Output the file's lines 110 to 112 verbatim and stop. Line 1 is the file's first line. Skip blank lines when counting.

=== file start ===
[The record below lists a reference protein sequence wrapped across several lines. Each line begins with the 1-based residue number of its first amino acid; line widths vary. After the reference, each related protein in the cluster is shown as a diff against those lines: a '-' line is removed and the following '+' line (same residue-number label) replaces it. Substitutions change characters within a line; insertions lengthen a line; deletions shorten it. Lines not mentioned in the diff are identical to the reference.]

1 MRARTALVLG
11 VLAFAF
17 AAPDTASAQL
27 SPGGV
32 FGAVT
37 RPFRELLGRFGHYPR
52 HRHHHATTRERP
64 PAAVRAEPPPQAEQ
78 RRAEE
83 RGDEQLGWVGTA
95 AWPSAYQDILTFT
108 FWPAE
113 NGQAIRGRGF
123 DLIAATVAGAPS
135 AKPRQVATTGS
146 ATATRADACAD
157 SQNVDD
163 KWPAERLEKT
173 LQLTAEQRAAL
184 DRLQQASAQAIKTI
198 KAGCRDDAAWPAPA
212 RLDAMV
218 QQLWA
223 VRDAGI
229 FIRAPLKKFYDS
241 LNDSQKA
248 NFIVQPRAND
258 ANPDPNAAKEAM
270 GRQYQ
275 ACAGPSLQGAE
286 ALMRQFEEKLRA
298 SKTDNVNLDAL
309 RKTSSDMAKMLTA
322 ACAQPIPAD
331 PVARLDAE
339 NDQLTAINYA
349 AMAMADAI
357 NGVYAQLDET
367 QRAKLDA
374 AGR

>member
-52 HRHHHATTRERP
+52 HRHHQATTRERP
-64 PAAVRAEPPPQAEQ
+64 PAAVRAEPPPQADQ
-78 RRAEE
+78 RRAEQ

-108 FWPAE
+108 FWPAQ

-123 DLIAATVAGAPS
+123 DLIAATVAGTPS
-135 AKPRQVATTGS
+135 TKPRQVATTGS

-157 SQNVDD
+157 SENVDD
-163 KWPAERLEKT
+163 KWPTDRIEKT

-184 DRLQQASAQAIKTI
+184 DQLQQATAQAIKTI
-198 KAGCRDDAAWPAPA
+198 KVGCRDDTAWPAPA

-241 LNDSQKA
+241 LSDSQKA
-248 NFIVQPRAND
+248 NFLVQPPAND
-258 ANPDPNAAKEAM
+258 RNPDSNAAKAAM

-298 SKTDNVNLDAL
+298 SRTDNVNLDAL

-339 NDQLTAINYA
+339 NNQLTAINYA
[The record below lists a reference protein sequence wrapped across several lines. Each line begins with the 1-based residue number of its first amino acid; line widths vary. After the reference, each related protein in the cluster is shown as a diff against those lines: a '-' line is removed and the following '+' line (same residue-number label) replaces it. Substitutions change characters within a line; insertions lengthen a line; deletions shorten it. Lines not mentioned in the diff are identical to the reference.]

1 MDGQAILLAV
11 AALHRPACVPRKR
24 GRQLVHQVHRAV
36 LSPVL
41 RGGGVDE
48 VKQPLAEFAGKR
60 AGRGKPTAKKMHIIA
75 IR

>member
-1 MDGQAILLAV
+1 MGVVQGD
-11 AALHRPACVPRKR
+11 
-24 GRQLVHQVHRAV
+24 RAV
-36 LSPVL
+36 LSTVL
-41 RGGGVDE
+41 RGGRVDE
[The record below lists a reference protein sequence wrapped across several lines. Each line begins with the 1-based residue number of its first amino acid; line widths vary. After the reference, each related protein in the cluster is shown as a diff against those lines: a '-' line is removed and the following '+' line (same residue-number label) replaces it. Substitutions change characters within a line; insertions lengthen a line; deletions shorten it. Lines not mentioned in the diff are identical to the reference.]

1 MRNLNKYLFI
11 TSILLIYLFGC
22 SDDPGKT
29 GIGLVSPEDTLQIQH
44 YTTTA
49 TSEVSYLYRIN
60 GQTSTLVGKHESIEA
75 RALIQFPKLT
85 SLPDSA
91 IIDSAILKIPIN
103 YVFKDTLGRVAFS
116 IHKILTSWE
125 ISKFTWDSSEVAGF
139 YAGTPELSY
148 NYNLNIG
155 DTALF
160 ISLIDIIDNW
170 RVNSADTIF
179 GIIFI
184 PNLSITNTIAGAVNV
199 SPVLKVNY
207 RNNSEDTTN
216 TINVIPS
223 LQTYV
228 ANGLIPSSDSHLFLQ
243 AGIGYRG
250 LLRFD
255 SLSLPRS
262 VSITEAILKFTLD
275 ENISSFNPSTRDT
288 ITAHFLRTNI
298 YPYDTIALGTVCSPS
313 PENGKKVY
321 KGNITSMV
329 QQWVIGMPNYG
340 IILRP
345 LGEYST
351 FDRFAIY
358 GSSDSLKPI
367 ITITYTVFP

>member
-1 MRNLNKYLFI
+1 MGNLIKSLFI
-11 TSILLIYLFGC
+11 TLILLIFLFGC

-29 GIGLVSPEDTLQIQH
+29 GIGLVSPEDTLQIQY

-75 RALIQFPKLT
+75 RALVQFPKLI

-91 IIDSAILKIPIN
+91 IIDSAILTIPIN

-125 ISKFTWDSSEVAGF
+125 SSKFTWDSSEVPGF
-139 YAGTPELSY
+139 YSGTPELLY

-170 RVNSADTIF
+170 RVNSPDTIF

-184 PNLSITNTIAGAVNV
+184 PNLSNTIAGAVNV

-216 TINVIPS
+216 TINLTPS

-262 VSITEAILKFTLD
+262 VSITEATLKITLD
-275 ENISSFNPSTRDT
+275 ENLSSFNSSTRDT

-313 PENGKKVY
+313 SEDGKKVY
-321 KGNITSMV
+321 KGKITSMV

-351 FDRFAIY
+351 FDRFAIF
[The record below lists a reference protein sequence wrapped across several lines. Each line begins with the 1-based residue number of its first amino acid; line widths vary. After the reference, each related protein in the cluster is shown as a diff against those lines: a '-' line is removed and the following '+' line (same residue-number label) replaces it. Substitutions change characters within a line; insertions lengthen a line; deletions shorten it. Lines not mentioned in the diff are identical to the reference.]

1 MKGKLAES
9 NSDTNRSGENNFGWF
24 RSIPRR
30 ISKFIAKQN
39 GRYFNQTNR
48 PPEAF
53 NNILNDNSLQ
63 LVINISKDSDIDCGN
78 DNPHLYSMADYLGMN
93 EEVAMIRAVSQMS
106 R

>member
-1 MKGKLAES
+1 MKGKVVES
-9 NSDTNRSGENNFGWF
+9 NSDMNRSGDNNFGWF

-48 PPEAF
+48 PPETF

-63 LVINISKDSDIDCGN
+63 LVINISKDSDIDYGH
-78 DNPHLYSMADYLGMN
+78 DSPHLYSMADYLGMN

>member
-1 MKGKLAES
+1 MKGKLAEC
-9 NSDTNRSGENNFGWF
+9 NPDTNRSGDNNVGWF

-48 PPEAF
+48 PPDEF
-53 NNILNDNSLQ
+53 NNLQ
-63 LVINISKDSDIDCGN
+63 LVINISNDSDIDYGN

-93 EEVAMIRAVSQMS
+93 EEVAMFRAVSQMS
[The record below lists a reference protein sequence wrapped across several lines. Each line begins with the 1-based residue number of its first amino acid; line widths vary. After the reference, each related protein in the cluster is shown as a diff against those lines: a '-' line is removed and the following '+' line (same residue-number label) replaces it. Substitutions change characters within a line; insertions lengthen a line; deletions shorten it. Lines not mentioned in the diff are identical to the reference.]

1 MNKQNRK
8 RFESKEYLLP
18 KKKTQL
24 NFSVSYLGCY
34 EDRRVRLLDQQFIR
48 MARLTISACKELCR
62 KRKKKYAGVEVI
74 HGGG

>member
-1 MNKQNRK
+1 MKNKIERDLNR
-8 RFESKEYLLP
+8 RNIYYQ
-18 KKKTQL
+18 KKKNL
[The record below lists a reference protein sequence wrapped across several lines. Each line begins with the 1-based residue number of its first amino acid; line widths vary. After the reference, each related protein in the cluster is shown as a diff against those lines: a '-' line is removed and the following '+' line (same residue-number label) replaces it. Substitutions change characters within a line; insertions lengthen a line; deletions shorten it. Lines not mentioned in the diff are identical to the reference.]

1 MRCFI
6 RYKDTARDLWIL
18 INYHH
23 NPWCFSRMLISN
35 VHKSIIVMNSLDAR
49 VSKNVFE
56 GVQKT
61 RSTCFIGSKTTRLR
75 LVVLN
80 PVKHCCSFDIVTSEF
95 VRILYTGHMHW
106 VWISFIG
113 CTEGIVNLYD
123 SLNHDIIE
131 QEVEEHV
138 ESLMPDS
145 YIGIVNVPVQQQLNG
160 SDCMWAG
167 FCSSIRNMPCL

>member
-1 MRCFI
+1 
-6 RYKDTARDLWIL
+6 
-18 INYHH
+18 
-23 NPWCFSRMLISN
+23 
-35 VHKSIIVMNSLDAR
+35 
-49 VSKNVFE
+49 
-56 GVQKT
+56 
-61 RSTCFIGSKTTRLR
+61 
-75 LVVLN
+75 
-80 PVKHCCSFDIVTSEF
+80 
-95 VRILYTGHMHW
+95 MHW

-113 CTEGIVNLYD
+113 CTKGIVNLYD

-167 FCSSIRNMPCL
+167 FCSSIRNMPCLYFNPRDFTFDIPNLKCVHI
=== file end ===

160 ISLIDIIDNW
170 RVNSADTIF
179 GIIFI